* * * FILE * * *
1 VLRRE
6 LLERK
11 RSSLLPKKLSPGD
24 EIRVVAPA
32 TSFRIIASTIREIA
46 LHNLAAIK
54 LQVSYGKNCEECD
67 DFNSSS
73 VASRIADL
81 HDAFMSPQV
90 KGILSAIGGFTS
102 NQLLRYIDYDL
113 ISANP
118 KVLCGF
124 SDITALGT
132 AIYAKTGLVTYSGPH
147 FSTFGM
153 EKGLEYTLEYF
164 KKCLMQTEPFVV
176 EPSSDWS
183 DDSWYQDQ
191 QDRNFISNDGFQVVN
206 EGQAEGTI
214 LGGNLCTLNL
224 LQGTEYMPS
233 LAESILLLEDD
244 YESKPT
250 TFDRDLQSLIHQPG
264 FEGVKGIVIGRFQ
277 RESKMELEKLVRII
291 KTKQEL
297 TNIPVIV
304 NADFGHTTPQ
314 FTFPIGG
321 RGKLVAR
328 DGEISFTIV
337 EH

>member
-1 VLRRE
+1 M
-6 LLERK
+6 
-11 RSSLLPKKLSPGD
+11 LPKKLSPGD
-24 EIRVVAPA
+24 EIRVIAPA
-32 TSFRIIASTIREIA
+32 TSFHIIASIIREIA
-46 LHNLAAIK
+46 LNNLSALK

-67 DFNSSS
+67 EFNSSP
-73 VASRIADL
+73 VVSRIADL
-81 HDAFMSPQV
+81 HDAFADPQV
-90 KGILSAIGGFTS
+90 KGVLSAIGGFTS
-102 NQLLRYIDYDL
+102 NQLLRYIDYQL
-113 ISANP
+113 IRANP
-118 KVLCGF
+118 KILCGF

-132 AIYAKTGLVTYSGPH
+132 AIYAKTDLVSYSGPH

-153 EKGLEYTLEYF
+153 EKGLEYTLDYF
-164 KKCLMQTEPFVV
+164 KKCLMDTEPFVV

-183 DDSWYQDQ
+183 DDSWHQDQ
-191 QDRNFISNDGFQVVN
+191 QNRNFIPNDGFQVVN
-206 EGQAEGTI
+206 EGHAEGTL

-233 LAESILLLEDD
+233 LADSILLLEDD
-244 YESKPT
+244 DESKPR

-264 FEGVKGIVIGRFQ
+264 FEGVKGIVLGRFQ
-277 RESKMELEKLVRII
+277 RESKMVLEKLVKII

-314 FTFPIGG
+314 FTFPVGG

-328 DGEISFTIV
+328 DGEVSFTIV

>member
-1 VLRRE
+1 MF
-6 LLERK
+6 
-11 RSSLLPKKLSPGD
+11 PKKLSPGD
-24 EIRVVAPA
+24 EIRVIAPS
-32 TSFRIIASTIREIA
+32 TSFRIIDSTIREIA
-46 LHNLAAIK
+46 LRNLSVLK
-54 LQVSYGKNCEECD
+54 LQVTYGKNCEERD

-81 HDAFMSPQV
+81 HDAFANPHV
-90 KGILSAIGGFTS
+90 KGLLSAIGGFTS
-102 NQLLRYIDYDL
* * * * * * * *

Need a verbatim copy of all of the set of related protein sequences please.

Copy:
1 VLRRE
6 LLERK
11 RSSLLPKKLSPGD
24 EIRVVAPA
32 TSFRIIASTIREIA
46 LHNLAAIK
54 LQVSYGKNCEECD
67 DFNSSS
73 VASRIADL
81 HDAFMSPQV
90 KGILSAIGGFTS
102 NQLLRYIDYDL
113 ISANP
118 KVLCGF
124 SDITALGT
132 AIYAKTGLVTYSGPH
147 FSTFGM
153 EKGLEYTLEYF
164 KKCLMQTEPFVV
176 EPSSDWS
183 DDSWYQDQ
191 QDRNFISNDGFQVVN
206 EGQAEGTI
214 LGGNLCTLNL
224 LQGTEYMPS
233 LAESILLLEDD
244 YESKPT
250 TFDRDLQSLIHQPG
264 FEGVKGIVIGRFQ
277 RESKMELEKLVRII
291 KTKQEL
297 TNIPVIV
304 NADFGHTTPQ
314 FTFPIGG
321 RGKLVAR
328 DGEISFTIV
337 EH

>member
-1 VLRRE
+1 M
-6 LLERK
+6 
-11 RSSLLPKKLSPGD
+11 LPKKLSPGD
-24 EIRVVAPA
+24 EIRVIAPA
-32 TSFRIIASTIREIA
+32 TSFHIIASIIREIA
-46 LHNLAAIK
+46 LNNLSALK

-67 DFNSSS
+67 EFNSSP
-73 VASRIADL
+73 VVSRIADL
-81 HDAFMSPQV
+81 HDAFADPQV
-90 KGILSAIGGFTS
+90 KGVLSAIGGFTS
-102 NQLLRYIDYDL
+102 NQLLRYIDYQL
-113 ISANP
+113 IRANP
-118 KVLCGF
+118 KILCGF

-132 AIYAKTGLVTYSGPH
+132 AIYAKTDLVSYSGPH

-153 EKGLEYTLEYF
+153 EKGLEYTLDYF
-164 KKCLMQTEPFVV
+164 KKCLMDTEPFVV

-183 DDSWYQDQ
+183 DDSWHQDQ
-191 QDRNFISNDGFQVVN
+191 QNRNFIPNDGFQVVN
-206 EGQAEGTI
+206 EGHAEGTL

-233 LAESILLLEDD
+233 LADSILLLEDD
-244 YESKPT
+244 DESKPR

-264 FEGVKGIVIGRFQ
+264 FEGVKGIVLGRFQ
-277 RESKMELEKLVRII
+277 RESKMVLEKLVKII

-314 FTFPIGG
+314 FTFPVGG

-328 DGEISFTIV
+328 DGEVSFTIV

>member
-1 VLRRE
+1 MF
-6 LLERK
+6 
-11 RSSLLPKKLSPGD
+11 PKKLSPGD
-24 EIRVVAPA
+24 EIRVIAPS
-32 TSFRIIASTIREIA
+32 TSFRIIDSTIREIA
-46 LHNLAAIK
+46 LRNLSVLK
-54 LQVSYGKNCEECD
+54 LQVTYGKNCEERD

-81 HDAFMSPQV
+81 HDAFANPHV
-90 KGILSAIGGFTS
+90 KGLLSAIGGFTS
-102 NQLLRYIDYDL